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Amazon CEO Jeff Bezos AP Photo/Ted S. Warren

Amazon's boss hits back at claims it's a 'soulless, dystopian workplace'

A report claimed that Amazon’s employees are pushed hard and work long hours so they wouldn’t be seen as a “major weakness”.

THE CEO OF Amazon has hit out at a piece criticising the company’s working conditions, saying it “doesn’t describe the Amazon I know.”

Jeff Bezos sent a memo out to employees in response to a New York Times piece saying it wasn’t a ”soulless, dystopian workplace where no fun is had and no laughter heard”.

The piece described a workplace where employees were pushed hard and worked long hours so they wouldn’t be seen as a “major weakness”. It also highlighted a culture where employees were under stress to meet high standards.

At Amazon, workers are encouraged to tear apart one another’s ideas in meetings, toil long and late (emails arrive past midnight, followed by text messages asking why they were not answered), and held to standards that the company boasts are “unreasonably high.”The internal phone directory instructs colleagues on how to send secret feedback to one another’s bosses. Employees say it is frequently used to sabotage others. (The tool offers sample texts, including this: “I felt concerned about his inflexibility and openly complaining about minor tasks.”)

Included were some anecdotes from former and current employees which were criticised for not working hard enough despite suffering from health issues.

A woman who had breast cancer was told that she was put on a “performance improvement plan” – Amazon code for “you’re in danger of being fired” – because “difficulties” in her “personal life” had interfered with fulfilling her work goals. Their accounts echoed others from workers who had suffered health crises and felt they had also been judged harshly instead of being given time to recover.

Many people condemned Amazon for their work practices and the uncaring attitude displayed in the piece.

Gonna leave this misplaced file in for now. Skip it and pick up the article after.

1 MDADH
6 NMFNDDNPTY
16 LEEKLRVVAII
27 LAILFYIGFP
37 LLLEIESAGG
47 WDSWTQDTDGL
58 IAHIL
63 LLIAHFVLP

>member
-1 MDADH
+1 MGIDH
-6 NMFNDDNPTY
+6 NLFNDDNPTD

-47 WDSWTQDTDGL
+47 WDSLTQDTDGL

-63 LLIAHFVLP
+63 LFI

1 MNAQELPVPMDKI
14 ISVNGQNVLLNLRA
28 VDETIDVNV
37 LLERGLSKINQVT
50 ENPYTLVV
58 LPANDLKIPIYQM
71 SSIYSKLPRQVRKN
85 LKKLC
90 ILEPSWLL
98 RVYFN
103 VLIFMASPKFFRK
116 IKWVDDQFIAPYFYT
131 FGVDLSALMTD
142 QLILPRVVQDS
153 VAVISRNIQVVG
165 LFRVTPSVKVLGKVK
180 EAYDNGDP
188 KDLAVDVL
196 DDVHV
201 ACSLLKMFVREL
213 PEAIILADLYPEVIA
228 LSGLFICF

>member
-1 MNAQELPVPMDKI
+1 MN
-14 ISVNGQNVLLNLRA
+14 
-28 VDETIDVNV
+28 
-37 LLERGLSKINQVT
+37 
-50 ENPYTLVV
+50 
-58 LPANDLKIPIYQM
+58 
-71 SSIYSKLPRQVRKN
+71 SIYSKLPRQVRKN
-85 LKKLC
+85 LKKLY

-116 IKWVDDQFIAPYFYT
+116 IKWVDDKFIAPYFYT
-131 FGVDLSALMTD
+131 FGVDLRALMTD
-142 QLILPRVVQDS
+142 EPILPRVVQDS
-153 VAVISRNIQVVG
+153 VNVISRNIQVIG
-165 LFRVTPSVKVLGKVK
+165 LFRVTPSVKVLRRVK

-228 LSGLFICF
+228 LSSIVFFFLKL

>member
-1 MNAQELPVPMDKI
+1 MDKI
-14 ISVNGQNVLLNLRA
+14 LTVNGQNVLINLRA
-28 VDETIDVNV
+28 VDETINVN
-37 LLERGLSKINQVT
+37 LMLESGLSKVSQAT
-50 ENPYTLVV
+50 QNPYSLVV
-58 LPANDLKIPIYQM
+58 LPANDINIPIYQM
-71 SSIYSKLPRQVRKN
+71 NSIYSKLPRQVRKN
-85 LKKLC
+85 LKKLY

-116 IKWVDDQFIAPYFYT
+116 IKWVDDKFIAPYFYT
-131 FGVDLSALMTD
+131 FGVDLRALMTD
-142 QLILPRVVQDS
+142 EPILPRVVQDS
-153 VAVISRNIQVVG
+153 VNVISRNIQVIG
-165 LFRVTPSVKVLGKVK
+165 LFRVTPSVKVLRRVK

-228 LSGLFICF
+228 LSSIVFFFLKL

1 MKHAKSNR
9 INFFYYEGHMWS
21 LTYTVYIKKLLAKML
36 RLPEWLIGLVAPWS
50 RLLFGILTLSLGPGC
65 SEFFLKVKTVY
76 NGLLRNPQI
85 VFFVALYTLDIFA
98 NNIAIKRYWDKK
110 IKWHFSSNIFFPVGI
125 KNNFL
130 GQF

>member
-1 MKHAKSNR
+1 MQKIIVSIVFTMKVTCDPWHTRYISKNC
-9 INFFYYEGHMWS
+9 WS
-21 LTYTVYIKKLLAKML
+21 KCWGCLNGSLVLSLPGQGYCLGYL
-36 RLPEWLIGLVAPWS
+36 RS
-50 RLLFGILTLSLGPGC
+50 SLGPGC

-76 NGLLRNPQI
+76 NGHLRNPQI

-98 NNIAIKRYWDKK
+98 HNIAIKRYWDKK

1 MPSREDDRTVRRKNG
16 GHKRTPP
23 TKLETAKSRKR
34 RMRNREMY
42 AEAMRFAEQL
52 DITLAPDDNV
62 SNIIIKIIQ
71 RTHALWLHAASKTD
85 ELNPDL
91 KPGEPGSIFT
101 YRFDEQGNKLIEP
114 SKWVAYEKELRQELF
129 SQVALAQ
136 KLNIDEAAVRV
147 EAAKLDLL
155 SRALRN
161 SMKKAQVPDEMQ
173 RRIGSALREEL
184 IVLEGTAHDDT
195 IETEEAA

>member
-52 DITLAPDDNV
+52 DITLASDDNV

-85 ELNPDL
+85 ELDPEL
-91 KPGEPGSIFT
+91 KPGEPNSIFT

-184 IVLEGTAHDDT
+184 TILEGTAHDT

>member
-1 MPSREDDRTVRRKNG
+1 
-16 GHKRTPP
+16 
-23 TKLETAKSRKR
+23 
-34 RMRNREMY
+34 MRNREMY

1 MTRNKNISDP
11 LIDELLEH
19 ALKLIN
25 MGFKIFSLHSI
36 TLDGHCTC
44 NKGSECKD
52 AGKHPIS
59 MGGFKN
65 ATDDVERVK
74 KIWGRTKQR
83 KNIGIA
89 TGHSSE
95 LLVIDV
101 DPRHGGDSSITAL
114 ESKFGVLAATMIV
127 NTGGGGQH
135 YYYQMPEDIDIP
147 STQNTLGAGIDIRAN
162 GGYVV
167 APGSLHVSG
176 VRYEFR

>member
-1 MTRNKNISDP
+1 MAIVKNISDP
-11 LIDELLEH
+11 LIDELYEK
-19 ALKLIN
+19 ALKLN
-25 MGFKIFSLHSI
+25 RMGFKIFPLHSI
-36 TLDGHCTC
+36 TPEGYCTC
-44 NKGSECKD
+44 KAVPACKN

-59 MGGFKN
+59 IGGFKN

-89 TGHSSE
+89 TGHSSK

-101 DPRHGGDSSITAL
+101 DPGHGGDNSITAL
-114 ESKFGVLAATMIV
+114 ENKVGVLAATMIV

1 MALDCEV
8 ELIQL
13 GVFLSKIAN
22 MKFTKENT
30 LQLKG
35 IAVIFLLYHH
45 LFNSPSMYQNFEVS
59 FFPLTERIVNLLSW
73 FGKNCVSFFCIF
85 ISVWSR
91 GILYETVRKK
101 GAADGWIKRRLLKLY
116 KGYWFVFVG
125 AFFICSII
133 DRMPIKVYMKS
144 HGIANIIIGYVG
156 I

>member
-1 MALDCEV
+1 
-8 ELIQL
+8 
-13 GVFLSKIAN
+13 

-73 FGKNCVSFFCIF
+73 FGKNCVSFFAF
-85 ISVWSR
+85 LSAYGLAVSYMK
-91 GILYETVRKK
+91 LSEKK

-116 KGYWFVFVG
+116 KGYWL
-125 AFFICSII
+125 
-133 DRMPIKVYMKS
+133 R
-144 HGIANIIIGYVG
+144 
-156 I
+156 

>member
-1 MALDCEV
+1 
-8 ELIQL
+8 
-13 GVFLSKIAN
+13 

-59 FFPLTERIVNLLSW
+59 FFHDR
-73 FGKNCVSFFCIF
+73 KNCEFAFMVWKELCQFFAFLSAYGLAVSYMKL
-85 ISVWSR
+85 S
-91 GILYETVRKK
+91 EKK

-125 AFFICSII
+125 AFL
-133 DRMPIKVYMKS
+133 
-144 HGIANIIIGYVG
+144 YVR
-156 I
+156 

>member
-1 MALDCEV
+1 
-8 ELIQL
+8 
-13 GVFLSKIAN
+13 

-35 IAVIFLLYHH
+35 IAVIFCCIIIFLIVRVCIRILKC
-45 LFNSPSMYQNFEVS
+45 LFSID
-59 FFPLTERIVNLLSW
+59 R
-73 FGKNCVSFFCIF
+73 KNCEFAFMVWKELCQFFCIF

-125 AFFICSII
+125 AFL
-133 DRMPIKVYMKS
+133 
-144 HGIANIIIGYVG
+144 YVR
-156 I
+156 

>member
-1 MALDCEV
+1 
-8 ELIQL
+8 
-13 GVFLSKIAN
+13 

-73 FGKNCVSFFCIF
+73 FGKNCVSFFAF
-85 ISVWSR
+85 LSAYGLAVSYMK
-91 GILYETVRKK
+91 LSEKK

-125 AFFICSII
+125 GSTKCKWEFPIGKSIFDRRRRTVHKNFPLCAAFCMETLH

Bezos issued a company-wide memo, which was later published on The Next Web, saying it didn’t describe the “caring Amazonians I work with every day.” He said that anyone working in a company that was described in the article “would be crazy to stay”.

The article goes further than reporting isolated anecdotes. It claims that our intentional approach is to create a soulless, dystopian workplace where no fun is had and no laughter heard. Again, I don’t recognize this Amazon and I very much hope you don’t, either.

In a recent interview with the Telegraph, Bezos said he thinks of his employees as “paid volunteers”, and rotates senior managers as his shadow every 12 to 18 months to create “ambassadors” who can “model” his thinking.

Almost all the people I work with on a daily basis, are paid volunteers – at this point I’ve been working with them for more than a decade, and they can do whatever they want, they could be sipping margaritas on a beach, but they’re here. Paid volunteers are the best people to work with as they’re here for the right reasons. I have a team of people that I love. And we get to work in the future, and that’s so fun, so I hope so.

Another senior employee Nick Ciubotariu wrote a blog post on LinkedIn addressing the points made by the New York Times.

Amazon is a big company, and gets referenced often. I’ve read many articles that describe us. Some are more accurate than others. Sadly, this isn’t one of them. This particular article, has so many inaccuracies (some clearly deliberate), that, as an Amazonian, and a proud one at that, I feel compelled to respond… The Amazon described in this article may have existed, in the past. Certainly, I’ve heard others refer to “how things used to be” but it is definitely not the Amazon of today.

Amazon has been criticised for its working conditions in the past. Back in 2013, it was accused of abusive work conditions after the BBC secretly videotaped one shift at a UK warehouse. The stress employees were placed under increased the risk of  them suffering “mental and physical illnesses”.

Read: An astronaut has taken these amazing images of the Northern Lights from space >

Read: Hiring doctors’ assistants will lead to further demoralisation of a very unhappy workforce >

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